Lisel H Kruger Joubert


This article deals with a central question regarding the interpretation of the tenth
commandment, namely “do the two verbs that are translated with covet/desire in the
tenth commandment refer to a solely mental attitude or do they necessarily imply
action to make the object of desire one's own?” The Decalogue forms part of the
relationship between God and Israel where certain values regarding life and
harmony in the covenant community is promoted. The proposal of this article is that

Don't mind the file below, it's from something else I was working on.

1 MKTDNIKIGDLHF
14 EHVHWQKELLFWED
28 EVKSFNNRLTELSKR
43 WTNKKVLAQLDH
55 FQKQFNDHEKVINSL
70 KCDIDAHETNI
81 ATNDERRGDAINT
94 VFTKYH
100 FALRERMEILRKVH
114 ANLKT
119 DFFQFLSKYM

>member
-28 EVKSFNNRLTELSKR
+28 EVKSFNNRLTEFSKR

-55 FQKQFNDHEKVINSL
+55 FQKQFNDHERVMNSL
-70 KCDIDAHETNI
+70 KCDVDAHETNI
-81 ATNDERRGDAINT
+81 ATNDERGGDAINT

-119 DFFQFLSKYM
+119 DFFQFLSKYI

desire as a mental attitude is the theme of this commandment because it already
leads to disharmony in a society even without action to attain the object of one's
desire. The same mode of thought can be recognised in African cultures. In reading
proverbs from Africa no clear indication is found that they relate to both coveting
and any actions resulting from coveting, as with the tenth commandment. The
proverbs warn against desire or coveting as mental activities per se.
“Be patient a burning desire is not a pain”

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ISSN 2305-445X (online); ISSN 0254-1807 (print)

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